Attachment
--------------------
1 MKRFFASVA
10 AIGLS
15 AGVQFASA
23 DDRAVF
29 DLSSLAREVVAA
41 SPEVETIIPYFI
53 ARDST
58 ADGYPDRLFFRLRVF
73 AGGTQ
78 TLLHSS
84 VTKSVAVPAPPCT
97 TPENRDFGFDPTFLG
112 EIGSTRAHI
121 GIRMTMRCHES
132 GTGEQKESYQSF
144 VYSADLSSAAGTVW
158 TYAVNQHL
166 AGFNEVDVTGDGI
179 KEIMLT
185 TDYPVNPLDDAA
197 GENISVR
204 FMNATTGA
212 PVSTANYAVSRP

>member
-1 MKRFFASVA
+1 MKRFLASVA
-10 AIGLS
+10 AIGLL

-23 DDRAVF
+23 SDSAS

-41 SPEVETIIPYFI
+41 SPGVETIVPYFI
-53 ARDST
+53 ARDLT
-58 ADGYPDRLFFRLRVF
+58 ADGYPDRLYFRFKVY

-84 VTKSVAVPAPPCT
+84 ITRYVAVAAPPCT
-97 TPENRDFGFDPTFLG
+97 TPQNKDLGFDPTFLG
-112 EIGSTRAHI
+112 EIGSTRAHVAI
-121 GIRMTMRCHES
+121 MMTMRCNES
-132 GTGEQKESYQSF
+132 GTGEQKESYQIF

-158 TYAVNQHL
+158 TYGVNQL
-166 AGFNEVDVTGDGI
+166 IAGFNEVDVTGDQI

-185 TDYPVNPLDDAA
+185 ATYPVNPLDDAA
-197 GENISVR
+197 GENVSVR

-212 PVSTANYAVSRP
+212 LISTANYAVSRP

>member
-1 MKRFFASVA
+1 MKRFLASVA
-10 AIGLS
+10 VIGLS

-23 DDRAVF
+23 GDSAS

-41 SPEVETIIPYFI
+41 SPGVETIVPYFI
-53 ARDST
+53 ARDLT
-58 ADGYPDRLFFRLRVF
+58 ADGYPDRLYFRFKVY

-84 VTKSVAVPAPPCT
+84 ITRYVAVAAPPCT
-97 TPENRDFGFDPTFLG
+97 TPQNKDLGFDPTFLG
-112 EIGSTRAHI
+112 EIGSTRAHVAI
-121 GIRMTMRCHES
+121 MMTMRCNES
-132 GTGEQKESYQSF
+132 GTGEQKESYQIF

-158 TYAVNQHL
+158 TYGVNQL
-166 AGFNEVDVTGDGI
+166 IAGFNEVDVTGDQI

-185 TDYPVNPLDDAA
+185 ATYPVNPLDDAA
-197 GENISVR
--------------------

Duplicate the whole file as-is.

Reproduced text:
1 MKRFFASVA
10 AIGLS
15 AGVQFASA
23 DDRAVF
29 DLSSLAREVVAA
41 SPEVETIIPYFI
53 ARDST
58 ADGYPDRLFFRLRVF
73 AGGTQ
78 TLLHSS
84 VTKSVAVPAPPCT
97 TPENRDFGFDPTFLG
112 EIGSTRAHI
121 GIRMTMRCHES
132 GTGEQKESYQSF
144 VYSADLSSAAGTVW
158 TYAVNQHL
166 AGFNEVDVTGDGI
179 KEIMLT
185 TDYPVNPLDDAA
197 GENISVR
204 FMNATTGA
212 PVSTANYAVSRP

>member
-1 MKRFFASVA
+1 MKRFLASVA
-10 AIGLS
+10 AIGLL

-23 DDRAVF
+23 SDSAS

-41 SPEVETIIPYFI
+41 SPGVETIVPYFI
-53 ARDST
+53 ARDLT
-58 ADGYPDRLFFRLRVF
+58 ADGYPDRLYFRFKVY

-84 VTKSVAVPAPPCT
+84 ITRYVAVAAPPCT
-97 TPENRDFGFDPTFLG
+97 TPQNKDLGFDPTFLG
-112 EIGSTRAHI
+112 EIGSTRAHVAI
-121 GIRMTMRCHES
+121 MMTMRCNES
-132 GTGEQKESYQSF
+132 GTGEQKESYQIF

-158 TYAVNQHL
+158 TYGVNQL
-166 AGFNEVDVTGDGI
+166 IAGFNEVDVTGDQI

-185 TDYPVNPLDDAA
+185 ATYPVNPLDDAA
-197 GENISVR
+197 GENVSVR

-212 PVSTANYAVSRP
+212 LISTANYAVSRP

>member
-1 MKRFFASVA
+1 MKRFLASVA
-10 AIGLS
+10 VIGLS

-23 DDRAVF
+23 GDSAS

-41 SPEVETIIPYFI
+41 SPGVETIVPYFI
-53 ARDST
+53 ARDLT
-58 ADGYPDRLFFRLRVF
+58 ADGYPDRLYFRFKVY

-84 VTKSVAVPAPPCT
+84 ITRYVAVAAPPCT
-97 TPENRDFGFDPTFLG
+97 TPQNKDLGFDPTFLG
-112 EIGSTRAHI
+112 EIGSTRAHVAI
-121 GIRMTMRCHES
+121 MMTMRCNES
-132 GTGEQKESYQSF
+132 GTGEQKESYQIF

-158 TYAVNQHL
+158 TYGVNQL
-166 AGFNEVDVTGDGI
+166 IAGFNEVDVTGDQI

-185 TDYPVNPLDDAA
+185 ATYPVNPLDDAA
-197 GENISVR